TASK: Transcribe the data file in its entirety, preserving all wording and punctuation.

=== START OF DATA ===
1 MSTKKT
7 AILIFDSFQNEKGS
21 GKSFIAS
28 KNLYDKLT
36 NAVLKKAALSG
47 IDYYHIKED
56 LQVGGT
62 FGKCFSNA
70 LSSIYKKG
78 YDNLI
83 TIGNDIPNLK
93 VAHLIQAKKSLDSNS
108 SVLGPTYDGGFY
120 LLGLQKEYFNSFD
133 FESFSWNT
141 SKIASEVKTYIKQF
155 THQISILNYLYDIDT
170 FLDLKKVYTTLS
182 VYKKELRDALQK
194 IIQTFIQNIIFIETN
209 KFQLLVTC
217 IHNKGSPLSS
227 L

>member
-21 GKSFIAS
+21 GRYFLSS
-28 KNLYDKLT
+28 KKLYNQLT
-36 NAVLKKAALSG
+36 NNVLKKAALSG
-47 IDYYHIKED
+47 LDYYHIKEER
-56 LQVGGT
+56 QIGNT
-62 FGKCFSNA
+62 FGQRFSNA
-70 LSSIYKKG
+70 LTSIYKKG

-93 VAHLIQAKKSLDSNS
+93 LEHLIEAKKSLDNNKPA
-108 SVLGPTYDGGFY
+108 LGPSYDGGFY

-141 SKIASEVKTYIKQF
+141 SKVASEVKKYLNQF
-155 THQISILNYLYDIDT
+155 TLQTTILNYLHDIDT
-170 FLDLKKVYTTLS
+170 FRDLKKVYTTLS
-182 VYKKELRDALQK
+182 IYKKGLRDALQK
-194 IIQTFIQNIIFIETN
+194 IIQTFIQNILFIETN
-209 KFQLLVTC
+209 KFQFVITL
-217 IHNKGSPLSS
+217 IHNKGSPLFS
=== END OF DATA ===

1 MSTKKT
7 AILIFDSFQNEKGS
21 GKSFIAS
28 KNLYDKLT
36 NAVLKKAALSG
47 IDYYHIKED
56 LQVGGT
62 FGKCFSNA
70 LSSIYKKG
78 YDNLI
83 TIGNDIPNLK
93 VAHLIQAKKSLDSNS
108 SVLGPTYDGGFY
120 LLGLQKEYFNSFD
133 FESFSWNT
141 SKIASEVKTYIKQF
155 THQISILNYLYDIDT
170 FLDLKKVYTTLS
182 VYKKELRDALQK
194 IIQTFIQNIIFIETN
209 KFQLLVTC
217 IHNKGSPLSS
227 L

>member
-21 GKSFIAS
+21 GRYFLSS
-28 KNLYDKLT
+28 KKLYNQLT
-36 NAVLKKAALSG
+36 NNVLKKAALSG
-47 IDYYHIKED
+47 LDYYHIKEER
-56 LQVGGT
+56 QIGNT
-62 FGKCFSNA
+62 FGQRFSNA
-70 LSSIYKKG
+70 LTSIYKKG

-93 VAHLIQAKKSLDSNS
+93 LEHLIEAKKSLDNNKPA
-108 SVLGPTYDGGFY
+108 LGPSYDGGFY

-141 SKIASEVKTYIKQF
+141 SKVASEVKKYLNQF
-155 THQISILNYLYDIDT
+155 TLQTTILNYLHDIDT
-170 FLDLKKVYTTLS
+170 FRDLKKVYTTLS
-182 VYKKELRDALQK
+182 IYKKGLRDALQK
-194 IIQTFIQNIIFIETN
+194 IIQTFIQNILFIETN
-209 KFQLLVTC
+209 KFQFVITL
-217 IHNKGSPLSS
+217 IHNKGSPLFS